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Pseudechis spp., Black snakes

Clinical entries


  • 1. Pseudechis australis
  • 2. Pseudechis butleri
  • 3. Pseudechis colletti
  • 4. Pseudechis guttatus
  • 5. Pseudechis pailsi
  • 6. Pseudechis papuanus
  • 7. Pseudechis porphyriacus
  • 8. Pseudechis rossignolii
  • 9. Pseudechis weigeli


The existence of a new described species, P. pailsei (Hoser 1998), has been questioned and considered conspecific with P. australis (Wüster et. al 2001), but it's validity has been confirmed by Maddock et al. (2016). Kuch et al. (2005) proposed the recognition of several species from within the widely distributed king brown snakes (P. australis), which exhibit considerable morphological variation. Pseudechis rossignolii and P. weigeli are confirmed as new species by Maddock et al. 2016.


Serpentes; Elapidae; Elapinae/Hydrophiinae

Common names

Black snakes

  • 1. Mulga, King brown snake
  • 2. Collett's snake
  • 3. Spotted black snake, Blue-bellied black snake
  • 4. Papuan black snake
  • 5. False King brown snake
  • 6. Red-bellied black snake


Australia and New Guinea. See link "Distribution" at the top of the page for detailed information.


  Map 38 Pseudechis spp.



Black snakes live in a wide range of habitats. P. guttatus prefers wetlands close to rivers, as does P. porphyriacus, which is, however, also often found in open grasslands. P. colletti, a rarely seen species, lives exclusively in natural grasslands. P. australis, the most common species of this genus, prefers arid habitats.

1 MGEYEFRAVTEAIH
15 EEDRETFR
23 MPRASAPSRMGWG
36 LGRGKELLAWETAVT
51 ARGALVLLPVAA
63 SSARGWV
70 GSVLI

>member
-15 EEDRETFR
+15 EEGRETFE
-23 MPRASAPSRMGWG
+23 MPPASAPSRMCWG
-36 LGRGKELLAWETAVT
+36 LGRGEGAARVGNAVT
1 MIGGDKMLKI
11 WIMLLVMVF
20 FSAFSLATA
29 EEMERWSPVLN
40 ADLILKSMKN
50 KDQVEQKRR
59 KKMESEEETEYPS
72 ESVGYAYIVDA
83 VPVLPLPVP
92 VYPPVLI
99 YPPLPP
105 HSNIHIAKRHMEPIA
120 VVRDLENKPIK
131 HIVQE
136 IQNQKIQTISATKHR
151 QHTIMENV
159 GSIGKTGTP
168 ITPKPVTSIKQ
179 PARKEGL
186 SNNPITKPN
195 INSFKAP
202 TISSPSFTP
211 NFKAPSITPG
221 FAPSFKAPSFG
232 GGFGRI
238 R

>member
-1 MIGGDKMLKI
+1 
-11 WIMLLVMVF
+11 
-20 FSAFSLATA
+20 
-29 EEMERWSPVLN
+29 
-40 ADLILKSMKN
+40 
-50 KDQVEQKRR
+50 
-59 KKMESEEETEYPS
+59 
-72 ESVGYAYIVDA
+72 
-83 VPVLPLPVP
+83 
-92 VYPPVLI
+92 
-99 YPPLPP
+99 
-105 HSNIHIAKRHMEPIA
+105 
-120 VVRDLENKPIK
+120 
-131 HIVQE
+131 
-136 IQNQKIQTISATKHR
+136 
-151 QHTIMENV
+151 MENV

Black snakes are generally diurnal, but in the north of Australia and in New Guinea, as well as during hot weather in the south, they hunt at night.

The basic colouring of P. porphyriacus and P. guttatus is black, sometimes with a blueish or red belly (see the common names). The remaining species have a brown to dark colouring. The Mulga (P. australis) is generally brown, copper-coloured or of a red hue; dark or black specimens only exist in some southern areas. Mulgas can grow up to 3 m in length and have a sturdy body, while their relatives are smaller and more slender.

Black snakes are generally not aggressive; Mulgas, however, are quick to bite, and can inject considerable amounts of venom through chewing movements.


Although mouse experiments have shown that Mulga venom is not very toxic compared to that of other venomous Australian snakes, Mulgas possess the largest quantities of venom of all Australian elapids. Generally a great deal of venom is delivered by defensive strikes. The large quantities of venom, together with the frequency of these snakes and their aggressive temperament, make Mulgas one of the most dangerous species in Australia and New Guinea.


P. australis not only exhibits a remarkable diversity in morphological features,  but also in venom composition; within various localities of it's rage in Australia venom phospholipases A show considerable variation (Mebs 2001), so that substatial differences in venom effects are possible.


Envenoming occurs less rarely with other black snakes, but is still to be taken seriously.

Literature (biological)

Cogger 1986, Hoser 1998 b, 2000, Kuch et al. 2005, Maddock et al. 2016, Mirtschin et al. 1990, O'Shea 1990, 1996, 2005, Sutherland 1983